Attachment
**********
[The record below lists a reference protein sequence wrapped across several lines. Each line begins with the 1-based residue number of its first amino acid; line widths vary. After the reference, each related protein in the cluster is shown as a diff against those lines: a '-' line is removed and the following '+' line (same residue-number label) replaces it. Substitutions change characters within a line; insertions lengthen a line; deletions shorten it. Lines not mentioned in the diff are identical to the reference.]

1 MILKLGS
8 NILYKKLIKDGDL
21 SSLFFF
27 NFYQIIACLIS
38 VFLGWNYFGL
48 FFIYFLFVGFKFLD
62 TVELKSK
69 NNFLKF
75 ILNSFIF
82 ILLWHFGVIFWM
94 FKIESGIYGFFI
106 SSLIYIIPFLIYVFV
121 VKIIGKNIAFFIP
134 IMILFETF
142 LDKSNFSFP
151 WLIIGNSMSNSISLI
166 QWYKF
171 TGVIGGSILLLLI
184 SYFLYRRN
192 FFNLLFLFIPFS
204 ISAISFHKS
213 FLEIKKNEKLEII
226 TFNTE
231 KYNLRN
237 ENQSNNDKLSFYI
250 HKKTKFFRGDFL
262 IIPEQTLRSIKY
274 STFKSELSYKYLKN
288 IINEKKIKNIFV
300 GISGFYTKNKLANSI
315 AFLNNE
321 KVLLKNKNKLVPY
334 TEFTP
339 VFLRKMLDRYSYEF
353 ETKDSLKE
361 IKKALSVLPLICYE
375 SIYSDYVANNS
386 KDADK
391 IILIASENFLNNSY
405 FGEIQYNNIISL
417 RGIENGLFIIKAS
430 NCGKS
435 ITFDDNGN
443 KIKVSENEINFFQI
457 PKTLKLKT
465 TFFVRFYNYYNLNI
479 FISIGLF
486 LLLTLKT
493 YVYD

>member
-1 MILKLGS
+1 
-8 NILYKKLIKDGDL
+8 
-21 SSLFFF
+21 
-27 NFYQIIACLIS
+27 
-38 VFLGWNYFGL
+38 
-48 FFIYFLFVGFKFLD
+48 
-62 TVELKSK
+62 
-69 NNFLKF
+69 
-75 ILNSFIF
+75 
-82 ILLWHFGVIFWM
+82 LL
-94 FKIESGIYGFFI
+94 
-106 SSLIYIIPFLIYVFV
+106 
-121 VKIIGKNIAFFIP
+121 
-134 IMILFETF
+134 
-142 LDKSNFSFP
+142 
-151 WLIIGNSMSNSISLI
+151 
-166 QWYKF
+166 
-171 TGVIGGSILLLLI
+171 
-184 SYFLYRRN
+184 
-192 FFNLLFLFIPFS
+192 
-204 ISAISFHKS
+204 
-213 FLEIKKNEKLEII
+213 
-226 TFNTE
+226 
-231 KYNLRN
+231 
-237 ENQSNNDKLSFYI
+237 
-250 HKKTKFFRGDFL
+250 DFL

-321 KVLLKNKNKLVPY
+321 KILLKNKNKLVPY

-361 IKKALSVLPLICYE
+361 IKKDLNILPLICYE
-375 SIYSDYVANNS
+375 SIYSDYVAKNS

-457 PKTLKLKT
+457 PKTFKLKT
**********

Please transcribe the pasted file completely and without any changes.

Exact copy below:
[The record below lists a reference protein sequence wrapped across several lines. Each line begins with the 1-based residue number of its first amino acid; line widths vary. After the reference, each related protein in the cluster is shown as a diff against those lines: a '-' line is removed and the following '+' line (same residue-number label) replaces it. Substitutions change characters within a line; insertions lengthen a line; deletions shorten it. Lines not mentioned in the diff are identical to the reference.]

1 MILKLGS
8 NILYKKLIKDGDL
21 SSLFFF
27 NFYQIIACLIS
38 VFLGWNYFGL
48 FFIYFLFVGFKFLD
62 TVELKSK
69 NNFLKF
75 ILNSFIF
82 ILLWHFGVIFWM
94 FKIESGIYGFFI
106 SSLIYIIPFLIYVFV
121 VKIIGKNIAFFIP
134 IMILFETF
142 LDKSNFSFP
151 WLIIGNSMSNSISLI
166 QWYKF
171 TGVIGGSILLLLI
184 SYFLYRRN
192 FFNLLFLFIPFS
204 ISAISFHKS
213 FLEIKKNEKLEII
226 TFNTE
231 KYNLRN
237 ENQSNNDKLSFYI
250 HKKTKFFRGDFL
262 IIPEQTLRSIKY
274 STFKSELSYKYLKN
288 IINEKKIKNIFV
300 GISGFYTKNKLANSI
315 AFLNNE
321 KVLLKNKNKLVPY
334 TEFTP
339 VFLRKMLDRYSYEF
353 ETKDSLKE
361 IKKALSVLPLICYE
375 SIYSDYVANNS
386 KDADK
391 IILIASENFLNNSY
405 FGEIQYNNIISL
417 RGIENGLFIIKAS
430 NCGKS
435 ITFDDNGN
443 KIKVSENEINFFQI
457 PKTLKLKT
465 TFFVRFYNYYNLNI
479 FISIGLF
486 LLLTLKT
493 YVYD

>member
-1 MILKLGS
+1 
-8 NILYKKLIKDGDL
+8 
-21 SSLFFF
+21 
-27 NFYQIIACLIS
+27 
-38 VFLGWNYFGL
+38 
-48 FFIYFLFVGFKFLD
+48 
-62 TVELKSK
+62 
-69 NNFLKF
+69 
-75 ILNSFIF
+75 
-82 ILLWHFGVIFWM
+82 LL
-94 FKIESGIYGFFI
+94 
-106 SSLIYIIPFLIYVFV
+106 
-121 VKIIGKNIAFFIP
+121 
-134 IMILFETF
+134 
-142 LDKSNFSFP
+142 
-151 WLIIGNSMSNSISLI
+151 
-166 QWYKF
+166 
-171 TGVIGGSILLLLI
+171 
-184 SYFLYRRN
+184 
-192 FFNLLFLFIPFS
+192 
-204 ISAISFHKS
+204 
-213 FLEIKKNEKLEII
+213 
-226 TFNTE
+226 
-231 KYNLRN
+231 
-237 ENQSNNDKLSFYI
+237 
-250 HKKTKFFRGDFL
+250 DFL

-321 KVLLKNKNKLVPY
+321 KILLKNKNKLVPY

-361 IKKALSVLPLICYE
+361 IKKDLNILPLICYE
-375 SIYSDYVANNS
+375 SIYSDYVAKNS

-457 PKTLKLKT
+457 PKTFKLKT